And as he rode along, they spread their cloaks on the road. As he was drawing near—already on the way down the Mount of Olives—the whole multitude of his disciples began to rejoice and praise God with a loud voice for all the mighty works that they had seen, saying, “Blessed is the King who comes in the name of the Lord! Peace in heaven and glory in the highest!” And some of the Pharisees in the crowd said to him, “Teacher, rebuke your disciples.” He answered, “I tell you, if these were silent, the very stones would cry out.” And when he drew near and saw the city, he wept over it, saying, “Would that you, even you, had known on this day the things that make for peace! But now they are hidden from your eyes.” (Luke 19:36-42 ESV)
Palm Sunday, for some of us, is a memory littered with silly church games and kids with big palm branches. For others, there’s no memory of celebrating Palm Sunday at all. For others, something entirely different. Regardless of how Palm Sunday makes you feel, the historical event that actually occurred more than 2,000 years ago—Jesus entering the city of Jerusalem a week before His death—produced a variety of reactions in the people involved.
All the disciples there sang and chanted for their Messiah because they saw Him as the one fulfilling the prophecy in Zechariah 9:9.
Rejoice greatly, O daughter of Zion! Shout aloud, O daughter of Jerusalem! Behold, your king is coming to you; righteous and having salvation is he, humble and mounted on a donkey, on a colt, the foal of a donkey. (Zechariah 9:9 ESV)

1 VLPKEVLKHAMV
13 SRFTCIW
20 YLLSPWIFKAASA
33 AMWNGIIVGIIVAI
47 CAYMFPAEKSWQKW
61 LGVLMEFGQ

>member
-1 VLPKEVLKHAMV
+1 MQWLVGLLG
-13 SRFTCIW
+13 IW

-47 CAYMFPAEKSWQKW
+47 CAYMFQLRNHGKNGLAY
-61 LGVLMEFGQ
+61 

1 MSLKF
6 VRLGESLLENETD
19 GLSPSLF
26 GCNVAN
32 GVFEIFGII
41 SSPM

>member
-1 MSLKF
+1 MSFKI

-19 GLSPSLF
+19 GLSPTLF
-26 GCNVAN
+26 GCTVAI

The Pharisees tried to stop the excitement for fear the Romans would get involved and seize their power and influence over the city. In stark contrast to both, Jesus used the moment to weep over the city.
Why were there such disparate attitudes around Jesus’s entry to Jerusalem? Take a moment and put yourself in each party’s position:
If we take the time to consider each party and what they are feeling, we, as believers, should be able to empathize with all three responses. Like the disciples, when things are going well for us and we can see God working in ways that we perceive as good, we praise Him. Other times, like the Pharisees, when it seems Jesus is challenging our will or our security, we want Him to go away.
And then sometimes, in our ideal moments, the Spirit works in us and we look something like Jesus in our impulses. In the midst of a raucous event, we can be beside ourselves with passion for the people we love, feel sorrow for what our love will cost us, and move forward with our mission.
Jesus wasn’t swayed by His circumstances—neither the grumbling against Him nor the crowd’s praises swayed Him. He seems outside the moment in both His grief for His wayward people and in His resolve to save them by giving His own life. He could have responded any number of ways to take control of the situation, but instead, He grieved for His people and proceeded toward His suffering. He pressed on to finish what He had to do to save His people and take His throne. Why did Jesus press on?
Looking to Jesus, the founder and perfecter of our faith, who for the joy that was set before him endured the cross, despising the shame, and is seated at the right hand of the throne of God. (Hebrews 12:2 ESV)
While His eyes were on the city and the plight of the people grieved His heart, His eyes were also lifted up to the promised glory on the other side of the suffering before Him.
On Palm Sunday, Jesus showed He was both a suffering servant and a king. And on Palm Sunday we remember both of those facts—that He came and suffered for us and that He is still on His throne today, regardless of how we feel about Him.
So for this Palm Sunday, let’s answer these questions: